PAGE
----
"The biggest need now is all-ages venues with large dance floors," says Vale, who recently did some jitterbugging at Portland's renovated Crystal Ballroom, whose 7,500-square-foot dance floor sits on springs.
Moss estimates that there are now 200 swing bands in the country, most of which started without any idea of financial success. Until recently, none of them had much success.
"The band's just now bobbing its head above the water," says Brian Setzer. "I was just barely able to pay the guys until the last tour, when I broke even."
Now that the music is in the national spotlight again, the neo-swing bands find themselves struggling for identity. Squirrel Nut Zippers actually distance themselves from the swing revival (as they should), and a band like the Cherry Poppin' Daddies is as much ska as it is swing (its platinum "Zoot Suit Riot" album is actually a compilation of swing tracks from the band's three indie albums).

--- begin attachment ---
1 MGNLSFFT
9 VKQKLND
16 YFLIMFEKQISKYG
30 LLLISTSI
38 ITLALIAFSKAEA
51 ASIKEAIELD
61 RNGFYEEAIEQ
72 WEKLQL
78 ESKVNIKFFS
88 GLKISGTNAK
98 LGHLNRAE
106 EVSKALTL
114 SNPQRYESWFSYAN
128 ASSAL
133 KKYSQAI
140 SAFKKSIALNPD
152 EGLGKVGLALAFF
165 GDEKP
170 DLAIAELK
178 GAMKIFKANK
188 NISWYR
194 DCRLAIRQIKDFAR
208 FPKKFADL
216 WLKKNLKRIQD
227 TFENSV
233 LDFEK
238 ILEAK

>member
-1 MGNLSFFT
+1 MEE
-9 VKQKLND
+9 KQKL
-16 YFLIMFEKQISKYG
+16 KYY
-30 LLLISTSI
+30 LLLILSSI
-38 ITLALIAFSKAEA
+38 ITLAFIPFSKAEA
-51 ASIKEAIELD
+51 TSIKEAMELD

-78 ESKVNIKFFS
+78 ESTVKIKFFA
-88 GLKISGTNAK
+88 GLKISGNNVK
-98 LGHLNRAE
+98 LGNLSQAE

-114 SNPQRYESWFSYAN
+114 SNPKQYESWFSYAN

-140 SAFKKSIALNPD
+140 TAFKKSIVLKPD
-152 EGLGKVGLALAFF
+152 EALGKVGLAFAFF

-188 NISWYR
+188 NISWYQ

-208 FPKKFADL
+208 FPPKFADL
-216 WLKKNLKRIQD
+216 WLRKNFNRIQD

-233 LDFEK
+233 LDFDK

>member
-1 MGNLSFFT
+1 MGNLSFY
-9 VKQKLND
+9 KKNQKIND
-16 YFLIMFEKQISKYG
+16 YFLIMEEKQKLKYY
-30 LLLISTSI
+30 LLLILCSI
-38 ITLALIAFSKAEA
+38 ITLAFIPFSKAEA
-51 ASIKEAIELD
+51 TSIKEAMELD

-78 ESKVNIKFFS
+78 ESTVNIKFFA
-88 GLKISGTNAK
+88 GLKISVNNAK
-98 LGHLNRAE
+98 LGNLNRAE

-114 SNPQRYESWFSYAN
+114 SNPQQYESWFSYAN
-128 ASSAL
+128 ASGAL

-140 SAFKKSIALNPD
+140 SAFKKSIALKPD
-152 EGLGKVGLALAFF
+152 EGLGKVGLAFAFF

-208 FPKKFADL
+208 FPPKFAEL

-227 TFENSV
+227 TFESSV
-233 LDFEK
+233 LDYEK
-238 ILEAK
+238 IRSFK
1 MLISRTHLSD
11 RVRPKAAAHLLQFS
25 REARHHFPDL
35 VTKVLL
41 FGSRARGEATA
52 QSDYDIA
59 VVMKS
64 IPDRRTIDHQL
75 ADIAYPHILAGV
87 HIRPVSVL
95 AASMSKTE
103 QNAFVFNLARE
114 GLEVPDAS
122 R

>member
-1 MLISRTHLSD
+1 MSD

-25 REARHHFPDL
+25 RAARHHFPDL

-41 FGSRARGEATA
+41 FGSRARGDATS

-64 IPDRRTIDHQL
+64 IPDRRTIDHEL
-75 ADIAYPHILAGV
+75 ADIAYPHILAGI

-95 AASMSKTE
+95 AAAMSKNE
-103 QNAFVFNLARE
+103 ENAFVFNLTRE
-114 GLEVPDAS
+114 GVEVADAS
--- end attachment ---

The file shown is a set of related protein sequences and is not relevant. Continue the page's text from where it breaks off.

Other bands choose to accent different things: Dem Brooklyn Bums emphasize camp nostalgia; The New Morty Show re-creates the Las Vegas chic of Louis Prima and Keely Smith and do swing versions of Billy Idol's "White Wedding" and Metallica's "Enter Sandman." Richmond's Bio Ritmo does a Latin-swing crossover.
The music's potential downfall, Achor suggests, is commercial radio with its tight playlists and uninviting formats. For instance, though Royal Crown is credited for laying the foundation for the swing revival, radio has not embraced that band. Neither has MTV or VH1, though the band's new single, "Zip Gun Bop," is getting a little airplay, and its attendant video is slated to show up this week on "120 Minutes."
As for radio exposure, "Hell" and "Zoot Suit Riot" remain the exceptions, along with the Brian Setzer Orchestra's current version of "Jump, Jive an' Wail," which is also being supported with a video, the band's first after three albums for Interscope. "There was no reason to make a video before because nobody would play it," says Setzer, adding that the only reason it was made was because VH1 came to them and said "if you make it, we'll play it."
"It's a strange situation to do something for a long time," says Achor, "from when there was nothing to now when it's Top 40 music again!"